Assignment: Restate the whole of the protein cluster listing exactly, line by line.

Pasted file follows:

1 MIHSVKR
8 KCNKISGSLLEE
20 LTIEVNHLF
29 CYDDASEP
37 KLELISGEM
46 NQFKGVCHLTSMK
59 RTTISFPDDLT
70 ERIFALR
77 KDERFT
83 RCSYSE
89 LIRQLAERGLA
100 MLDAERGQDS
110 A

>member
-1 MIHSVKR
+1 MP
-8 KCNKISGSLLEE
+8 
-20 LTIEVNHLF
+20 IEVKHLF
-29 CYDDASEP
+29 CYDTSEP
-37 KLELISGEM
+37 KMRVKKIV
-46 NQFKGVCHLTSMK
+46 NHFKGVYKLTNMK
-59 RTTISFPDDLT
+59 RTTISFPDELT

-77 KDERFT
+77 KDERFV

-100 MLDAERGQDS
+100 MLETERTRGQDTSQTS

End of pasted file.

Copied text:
1 MIHSVKR
8 KCNKISGSLLEE
20 LTIEVNHLF
29 CYDDASEP
37 KLELISGEM
46 NQFKGVCHLTSMK
59 RTTISFPDDLT
70 ERIFALR
77 KDERFT
83 RCSYSE
89 LIRQLAERGLA
100 MLDAERGQDS
110 A

>member
-1 MIHSVKR
+1 MP
-8 KCNKISGSLLEE
+8 
-20 LTIEVNHLF
+20 IEVKHLF
-29 CYDDASEP
+29 CYDTSEP
-37 KLELISGEM
+37 KMRVKKIV
-46 NQFKGVCHLTSMK
+46 NHFKGVYKLTNMK
-59 RTTISFPDDLT
+59 RTTISFPDELT

-77 KDERFT
+77 KDERFV

-100 MLDAERGQDS
+100 MLETERTRGQDTSQTS